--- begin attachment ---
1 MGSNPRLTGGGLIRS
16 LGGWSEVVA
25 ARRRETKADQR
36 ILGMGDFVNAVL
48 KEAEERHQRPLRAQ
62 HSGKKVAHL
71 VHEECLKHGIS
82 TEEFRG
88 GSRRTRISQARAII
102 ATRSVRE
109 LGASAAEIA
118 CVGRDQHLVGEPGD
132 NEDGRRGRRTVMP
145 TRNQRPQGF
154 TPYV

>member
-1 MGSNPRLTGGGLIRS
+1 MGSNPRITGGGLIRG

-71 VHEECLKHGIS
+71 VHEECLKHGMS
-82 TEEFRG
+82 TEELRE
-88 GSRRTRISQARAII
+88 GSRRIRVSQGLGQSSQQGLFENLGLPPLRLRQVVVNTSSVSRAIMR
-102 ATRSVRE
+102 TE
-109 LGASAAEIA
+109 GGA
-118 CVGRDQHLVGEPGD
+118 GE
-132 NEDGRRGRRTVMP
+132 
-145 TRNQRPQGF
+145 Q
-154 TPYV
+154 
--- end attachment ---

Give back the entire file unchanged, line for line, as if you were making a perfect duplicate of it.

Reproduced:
1 MGSNPRLTGGGLIRS
16 LGGWSEVVA
25 ARRRETKADQR
36 ILGMGDFVNAVL
48 KEAEERHQRPLRAQ
62 HSGKKVAHL
71 VHEECLKHGIS
82 TEEFRG
88 GSRRTRISQARAII
102 ATRSVRE
109 LGASAAEIA
118 CVGRDQHLVGEPGD
132 NEDGRRGRRTVMP
145 TRNQRPQGF
154 TPYV

>member
-1 MGSNPRLTGGGLIRS
+1 MGSNPRITGGGLIRG

-71 VHEECLKHGIS
+71 VHEECLKHGMS
-82 TEEFRG
+82 TEELRE
-88 GSRRTRISQARAII
+88 GSRRIRVSQGLGQSSQQGLFENLGLPPLRLRQVVVNTSSVSRAIMR
-102 ATRSVRE
+102 TE
-109 LGASAAEIA
+109 GGA
-118 CVGRDQHLVGEPGD
+118 GE
-132 NEDGRRGRRTVMP
+132 
-145 TRNQRPQGF
+145 Q
-154 TPYV
+154 